Stand up to excessive farm rent demands

Farmers with traditional Agricultural Holdings Act (AHA) tenancies are being encouraged to challenge rent reviews which use inappropriate evidence and fail to reflect squeezed farm incomes.

Rents for AHA tenancies are based on the productive capacity of the holding and its income potential given market conditions. The terms of the tenancy, the character and situation of the holding and the current level of rents for comparable lettings are further factors.

In contrast, FBT rents are based on those achieved on the open market when farmers bid for tenancies on comparable holdings – unless the tenancy agreement states otherwise.

But some farmers with AHA tenancies were facing 10-30% rent rises in a year when commodity prices had fallen dramatically and cash flow was a major concern, said George Dunn, chief executive of the Tenant Farmers Association (TFA).

“We are seeing some unsustainable increases in farm rents being pursued on the back of budgets using out-of-date figures and very large contributions for residential components,” said Mr Dunn.

“Some tenants hate conflict and are very stressed by the whole situation. We are advising members to negotiate hard on rent reviews and to resist further increases.”

Some agents were backing down after being challenged and either reserving notices for next year or doing nothing, said Mr Dunn.

See also: Farm tenancy documents: the essentials

Richard Brown, of Northumberland agent Richard Brown & Partners, said he “struggled to see how a farmer could be making more this year” and therefore saw “little justification” for rent increases.

Farmers Weekly has spoken to a number of AHA tenants facing rent reviews where agents had used unreasonable tactics to argue for rent increases. These included:

• Rental increases that take little account of currently squeezed farm budgets

• FBT rents used as evidence to justify AHA rent increases

• Scottish case law used as evidence for increasing rents in England

• Rents for farm dwellings based on those for houses on the open rental market

• Threatening to ask for a larger rent rise if the review goes to arbitration

• Basing rents on what the tenant has invested rather than purely on what the landlord has provided

One arable and beef farmer said agents initially wanted to increase his rent by 32% based on miscalculated and “overly optimistic” farm budgets and to add rent for farm dwellings, based on open market residential rents. This has since been reduced but still amounts to a 17% rise.

George Dunn’s advice on AHA tenancy rent reviews

  • Do not accept arguments that use FBT rents in AHA rent reviews.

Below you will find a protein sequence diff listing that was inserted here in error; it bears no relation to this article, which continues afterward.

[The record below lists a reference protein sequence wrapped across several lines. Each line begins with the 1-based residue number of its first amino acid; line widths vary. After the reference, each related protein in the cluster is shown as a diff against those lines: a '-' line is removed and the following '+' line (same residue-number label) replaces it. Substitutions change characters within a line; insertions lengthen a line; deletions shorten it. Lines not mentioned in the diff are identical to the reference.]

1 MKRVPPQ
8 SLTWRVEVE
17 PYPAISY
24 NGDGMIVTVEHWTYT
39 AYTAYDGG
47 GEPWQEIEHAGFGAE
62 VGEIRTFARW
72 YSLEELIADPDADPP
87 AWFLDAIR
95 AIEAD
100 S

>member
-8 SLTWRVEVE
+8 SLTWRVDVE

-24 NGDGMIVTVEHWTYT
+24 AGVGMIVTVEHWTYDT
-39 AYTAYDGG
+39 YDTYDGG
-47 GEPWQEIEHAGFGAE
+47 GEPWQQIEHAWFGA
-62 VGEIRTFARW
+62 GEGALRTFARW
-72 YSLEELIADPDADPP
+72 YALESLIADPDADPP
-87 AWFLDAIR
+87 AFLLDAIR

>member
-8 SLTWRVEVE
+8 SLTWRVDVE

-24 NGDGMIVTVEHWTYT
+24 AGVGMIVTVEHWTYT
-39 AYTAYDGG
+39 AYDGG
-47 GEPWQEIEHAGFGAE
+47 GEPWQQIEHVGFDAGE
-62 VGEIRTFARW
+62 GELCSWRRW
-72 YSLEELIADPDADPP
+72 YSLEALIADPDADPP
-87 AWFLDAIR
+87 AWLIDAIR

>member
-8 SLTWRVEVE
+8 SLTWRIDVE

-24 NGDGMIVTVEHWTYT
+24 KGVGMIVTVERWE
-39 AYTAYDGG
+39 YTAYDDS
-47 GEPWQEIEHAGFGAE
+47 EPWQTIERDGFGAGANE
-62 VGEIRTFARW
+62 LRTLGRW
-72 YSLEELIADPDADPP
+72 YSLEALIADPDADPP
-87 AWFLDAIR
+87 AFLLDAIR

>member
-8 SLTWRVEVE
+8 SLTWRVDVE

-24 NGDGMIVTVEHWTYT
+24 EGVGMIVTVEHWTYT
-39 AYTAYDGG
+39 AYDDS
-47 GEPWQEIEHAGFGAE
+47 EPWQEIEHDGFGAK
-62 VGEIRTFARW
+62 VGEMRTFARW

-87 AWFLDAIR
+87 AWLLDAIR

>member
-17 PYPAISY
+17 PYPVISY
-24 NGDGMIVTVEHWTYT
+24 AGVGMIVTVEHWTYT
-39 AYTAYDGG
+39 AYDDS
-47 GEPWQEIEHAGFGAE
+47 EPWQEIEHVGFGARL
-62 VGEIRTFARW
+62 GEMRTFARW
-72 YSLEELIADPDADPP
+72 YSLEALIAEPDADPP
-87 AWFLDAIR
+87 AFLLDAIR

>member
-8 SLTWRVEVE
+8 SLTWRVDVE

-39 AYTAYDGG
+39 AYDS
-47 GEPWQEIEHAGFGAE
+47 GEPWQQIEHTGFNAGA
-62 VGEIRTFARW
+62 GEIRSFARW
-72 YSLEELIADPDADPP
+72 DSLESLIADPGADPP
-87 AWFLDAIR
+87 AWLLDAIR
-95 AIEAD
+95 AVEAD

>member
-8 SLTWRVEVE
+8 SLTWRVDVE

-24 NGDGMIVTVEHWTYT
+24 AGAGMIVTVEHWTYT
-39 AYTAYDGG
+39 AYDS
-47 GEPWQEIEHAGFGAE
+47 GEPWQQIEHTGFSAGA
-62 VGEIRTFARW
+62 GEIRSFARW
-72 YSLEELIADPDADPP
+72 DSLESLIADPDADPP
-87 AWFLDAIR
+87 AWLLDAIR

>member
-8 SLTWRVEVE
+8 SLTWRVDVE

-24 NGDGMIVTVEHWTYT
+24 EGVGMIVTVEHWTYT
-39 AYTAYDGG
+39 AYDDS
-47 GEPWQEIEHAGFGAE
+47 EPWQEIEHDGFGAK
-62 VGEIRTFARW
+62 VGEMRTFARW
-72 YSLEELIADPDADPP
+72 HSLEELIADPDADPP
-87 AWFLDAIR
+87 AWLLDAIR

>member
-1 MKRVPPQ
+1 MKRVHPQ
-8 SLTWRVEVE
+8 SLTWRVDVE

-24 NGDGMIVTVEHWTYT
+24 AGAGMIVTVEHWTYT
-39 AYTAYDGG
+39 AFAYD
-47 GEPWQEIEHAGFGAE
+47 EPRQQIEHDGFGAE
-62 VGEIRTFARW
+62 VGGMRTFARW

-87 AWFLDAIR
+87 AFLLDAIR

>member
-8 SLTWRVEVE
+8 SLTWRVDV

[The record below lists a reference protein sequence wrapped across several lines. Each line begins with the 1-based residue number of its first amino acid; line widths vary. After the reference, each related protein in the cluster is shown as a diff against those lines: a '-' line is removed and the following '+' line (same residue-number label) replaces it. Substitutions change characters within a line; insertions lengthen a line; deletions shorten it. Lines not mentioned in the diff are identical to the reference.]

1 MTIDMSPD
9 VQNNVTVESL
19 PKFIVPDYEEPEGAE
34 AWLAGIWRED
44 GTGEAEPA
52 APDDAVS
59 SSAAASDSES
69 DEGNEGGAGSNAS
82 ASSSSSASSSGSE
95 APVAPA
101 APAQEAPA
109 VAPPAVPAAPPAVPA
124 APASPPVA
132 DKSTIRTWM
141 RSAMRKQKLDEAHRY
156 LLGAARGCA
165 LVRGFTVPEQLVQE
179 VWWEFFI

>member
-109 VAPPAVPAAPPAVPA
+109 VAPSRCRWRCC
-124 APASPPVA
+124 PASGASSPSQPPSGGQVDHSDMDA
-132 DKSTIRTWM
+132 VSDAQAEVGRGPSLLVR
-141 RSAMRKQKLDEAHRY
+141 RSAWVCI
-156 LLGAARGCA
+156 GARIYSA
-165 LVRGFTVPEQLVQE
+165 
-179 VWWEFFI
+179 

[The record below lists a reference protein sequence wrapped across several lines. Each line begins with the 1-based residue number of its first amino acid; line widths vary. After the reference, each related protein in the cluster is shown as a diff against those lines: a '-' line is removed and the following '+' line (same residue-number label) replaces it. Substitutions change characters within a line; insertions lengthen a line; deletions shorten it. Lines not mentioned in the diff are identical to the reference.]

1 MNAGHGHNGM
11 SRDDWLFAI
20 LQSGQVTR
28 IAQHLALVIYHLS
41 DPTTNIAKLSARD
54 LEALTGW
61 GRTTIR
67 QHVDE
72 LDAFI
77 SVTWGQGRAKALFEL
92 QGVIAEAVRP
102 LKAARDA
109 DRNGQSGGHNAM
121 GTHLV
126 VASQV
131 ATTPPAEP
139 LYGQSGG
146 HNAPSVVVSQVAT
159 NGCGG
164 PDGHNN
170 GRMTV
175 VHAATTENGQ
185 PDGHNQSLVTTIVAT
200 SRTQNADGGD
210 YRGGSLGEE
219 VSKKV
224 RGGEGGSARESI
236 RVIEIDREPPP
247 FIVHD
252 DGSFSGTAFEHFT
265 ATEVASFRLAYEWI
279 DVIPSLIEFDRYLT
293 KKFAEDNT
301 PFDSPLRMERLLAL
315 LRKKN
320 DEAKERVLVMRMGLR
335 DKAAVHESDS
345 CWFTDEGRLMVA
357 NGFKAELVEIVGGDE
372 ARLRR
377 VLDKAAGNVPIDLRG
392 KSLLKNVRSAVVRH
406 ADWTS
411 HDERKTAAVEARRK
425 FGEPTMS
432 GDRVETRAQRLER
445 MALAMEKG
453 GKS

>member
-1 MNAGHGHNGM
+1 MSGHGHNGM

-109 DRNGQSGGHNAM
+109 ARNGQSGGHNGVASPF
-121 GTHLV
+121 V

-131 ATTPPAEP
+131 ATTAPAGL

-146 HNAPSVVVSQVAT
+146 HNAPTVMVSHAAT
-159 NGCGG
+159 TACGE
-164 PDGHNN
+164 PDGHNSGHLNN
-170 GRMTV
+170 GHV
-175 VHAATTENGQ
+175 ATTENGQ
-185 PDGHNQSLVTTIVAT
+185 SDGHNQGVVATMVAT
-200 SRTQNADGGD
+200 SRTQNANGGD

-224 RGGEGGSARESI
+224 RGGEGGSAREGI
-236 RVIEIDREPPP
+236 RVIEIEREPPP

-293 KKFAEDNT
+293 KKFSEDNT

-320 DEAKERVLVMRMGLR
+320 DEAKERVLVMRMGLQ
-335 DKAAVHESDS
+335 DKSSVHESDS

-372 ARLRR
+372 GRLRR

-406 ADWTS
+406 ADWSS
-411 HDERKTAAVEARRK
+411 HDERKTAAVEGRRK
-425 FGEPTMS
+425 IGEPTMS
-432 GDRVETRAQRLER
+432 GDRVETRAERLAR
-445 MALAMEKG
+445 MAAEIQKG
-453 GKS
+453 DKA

• AHA legislation gives equal weight to budgets and comparable rents.
  • You are not obliged to agree rent before the term date.
  • Either party can apply for an arbitrator to be appointed – this extends time for negotiation.
  • You are only required to pay rent for what the landlord has provided.
  • Rent levels for houses on the residential market cannot be used to justify rents for farm dwellings.
  • It is not appropriate that rent for farm dwellings be separated out and added on top of an agreed split of the budgetary surplus
  • Prepare evidence for your rent review – farm budget, comparable (AHA only) rents, details of investments, any areas where the landlord is not abiding by tenancy obligations.
  • Seek advice from the TFA or a land agent.
  • An arbitrator can take into consideration the conduct of both parties before arbitration when awarding costs.
  • It is important to understand that “without prejudice” offers cannot be presented to arbitration.
  • “The rent increase will diminish the viability of my business,” he said. “They are trying to blur the differences between AHA and FBTs. An AHA is very different – it will be my livelihood for the rest of my life. No one minds paying a reasonable rent, but it must be reasonable.”

    He said other tenants less sure of their figures would be “scared rigid” by the budgets and rent suggested by the agent.

    Another beef and arable farmer with a private landlord, said their business would “undoubtedly make a loss” this year, but tenants on the estate had been asked for a 15-20% rent increase.

    “It’s causing lots of issues, people are really struggling and just can’t face another rise. We feel strongly it needs to be fair.”

    Another tenant of a large institutional landlord with marginal arable land, said he felt “powerless against the powerful” in his rent reviews and that the initial offer would have almost doubled his rent, with a residential element on top. Part of the increase was attributed to income received from a diversification business he had invested thousands of pounds in.

    “It’s unfair exploiting the fact I have invested all this money and made their land viable,” he said.

    An arbitrator has been appointed for these three tenants.